And that's it for the Creative Section. Look back over your rate so far and add up the points. Judge the final score based on your gut reaction from your first read and adjust any scores that stand out as wrong. If they get a near-perfect score, yet you noticed a lot of spelling and grammar mistakes on your first read, then you probably did something wrong.

The ability section is where you really have to know the balance of the AW game you are rating for. In AWDS, you're balance point is slightly over 100/100. It's very hard to describe exactly where it is, so I'm not going to attempt it. Play the game, look at other balanced CCO, and figure it out for yourself. Many CCOs will be obviously over or underpowered. If it's that obvious, just start out by saying so and explain your reasoning. That is probably the most important aspect of rating. Just saying "overpowered" and moving on helps no one. If it appears fairly close to balance, it's a bit harder.

My favorite method is to divide up the game by sections and analyze the stat changes that way. I normally go: capture phase, early game, middle game, and late game. This is where a lot of experience with the game helps. Figure out whether the CCO will be obscenely powerful in any one phase, or conversely if they are crippled. If one phase is more powerful and another is weaker, then judge if the boost to one balances out the other. Secondly, I go group by group. Soldiers, Vehicles, Air, and Sea. Normally this is where the stat changes happen. One group is boosted and another is weaker. You need to figure out whether they balance out or are off the target. Lastly, I look at anything else that might come into play. FoW situations should always be considered here, but also directs vs indirects, money vs stats, weather conditions, and anything else that may apply should be looked at.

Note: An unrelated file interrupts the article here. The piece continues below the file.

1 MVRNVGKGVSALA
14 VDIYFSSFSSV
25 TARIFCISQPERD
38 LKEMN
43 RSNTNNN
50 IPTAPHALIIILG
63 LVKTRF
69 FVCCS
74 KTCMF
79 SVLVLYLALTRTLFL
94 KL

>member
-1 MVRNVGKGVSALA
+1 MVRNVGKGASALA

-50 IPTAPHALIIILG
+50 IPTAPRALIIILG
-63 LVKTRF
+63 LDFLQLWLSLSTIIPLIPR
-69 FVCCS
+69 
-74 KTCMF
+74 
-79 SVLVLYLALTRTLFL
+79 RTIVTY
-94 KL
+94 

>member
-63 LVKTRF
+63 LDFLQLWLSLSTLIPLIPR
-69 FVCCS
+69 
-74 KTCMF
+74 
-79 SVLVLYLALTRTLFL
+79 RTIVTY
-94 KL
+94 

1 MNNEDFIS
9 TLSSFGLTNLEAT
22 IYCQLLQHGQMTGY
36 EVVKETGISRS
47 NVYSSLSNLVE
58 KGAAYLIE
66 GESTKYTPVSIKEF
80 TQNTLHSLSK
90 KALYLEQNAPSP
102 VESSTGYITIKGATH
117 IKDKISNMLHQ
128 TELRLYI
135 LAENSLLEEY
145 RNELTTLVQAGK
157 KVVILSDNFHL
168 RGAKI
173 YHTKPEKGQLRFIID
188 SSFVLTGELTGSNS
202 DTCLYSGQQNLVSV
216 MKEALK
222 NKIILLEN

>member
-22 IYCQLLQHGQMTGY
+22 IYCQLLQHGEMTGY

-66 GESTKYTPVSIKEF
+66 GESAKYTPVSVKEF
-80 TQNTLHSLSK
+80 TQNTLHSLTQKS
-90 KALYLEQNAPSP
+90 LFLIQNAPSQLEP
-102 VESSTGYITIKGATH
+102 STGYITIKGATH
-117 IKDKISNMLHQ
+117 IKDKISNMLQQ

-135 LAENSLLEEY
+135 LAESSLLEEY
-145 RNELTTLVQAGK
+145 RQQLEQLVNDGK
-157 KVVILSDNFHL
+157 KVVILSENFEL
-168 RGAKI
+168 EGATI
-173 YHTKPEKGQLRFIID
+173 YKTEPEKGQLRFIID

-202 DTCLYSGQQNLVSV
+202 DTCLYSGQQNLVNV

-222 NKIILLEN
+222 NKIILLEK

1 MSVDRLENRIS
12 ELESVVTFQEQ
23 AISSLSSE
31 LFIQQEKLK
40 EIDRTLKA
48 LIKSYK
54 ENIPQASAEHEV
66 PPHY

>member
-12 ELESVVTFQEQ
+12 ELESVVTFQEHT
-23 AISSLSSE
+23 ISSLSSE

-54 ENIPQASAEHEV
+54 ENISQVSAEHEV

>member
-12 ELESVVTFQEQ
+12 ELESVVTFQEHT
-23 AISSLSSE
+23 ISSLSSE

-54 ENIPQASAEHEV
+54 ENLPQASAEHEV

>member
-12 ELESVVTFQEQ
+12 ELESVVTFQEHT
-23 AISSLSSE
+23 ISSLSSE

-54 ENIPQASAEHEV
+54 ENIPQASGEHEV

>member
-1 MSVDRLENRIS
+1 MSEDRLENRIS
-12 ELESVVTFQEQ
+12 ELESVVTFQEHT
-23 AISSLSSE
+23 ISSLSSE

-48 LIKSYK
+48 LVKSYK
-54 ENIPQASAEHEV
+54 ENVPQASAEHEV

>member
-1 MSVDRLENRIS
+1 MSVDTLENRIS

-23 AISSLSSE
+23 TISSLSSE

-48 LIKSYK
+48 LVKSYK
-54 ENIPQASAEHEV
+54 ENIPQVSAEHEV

While my method is time consuming, it also presents a very clear picture of what the CCO does well, where it's weak, and most importantly the balance. Now, as if that wasn't enough, you need to figure out originality and theme. I don't care if it's balanced, a CCO with Jess' stats is not going to get a high score. This part involves a bit more bias, but it should still be fairly obvious.

Ahh, the powers. While day to day is time consuming, powers tend to be a bigger pain. Balancing the powers and the cost is a bit trickier than the day to day. A lot of the normal effects have generally accepted costs, such as +1 movement to all troops is 2.5 stars and +2 is 5 stars. (Adder gets a xxXXX bar because he's bland, remember?) Others are a bit more argued, so it can be trickier there. (Mass Damage can be justified anywhere between 2 and 3 stars, but I won't go into that now.) Finding the balance here is very much about instinct and knowing the balance of the game. My method for day to day can help here too. Is the COP still useful in the late game? Is the SCOP game turning enough for it's cost, or is it technically balanced without enough true bang? Again, balance is the most important, but also take theme and originality into consideration. A direct copy of an in-game power isn't good. I can't tell you how many Lightning Strike wannabes I've rated. While taking pieces of in game powers is ok (it'd be hard not to), it's about combining them in different manners. I don't mind if someone refuels all their units for a power, but doing that in addition to a vehicle stat boost isn't good. However, refueling all units combined with an Air stat boost might work well for an Air specialist.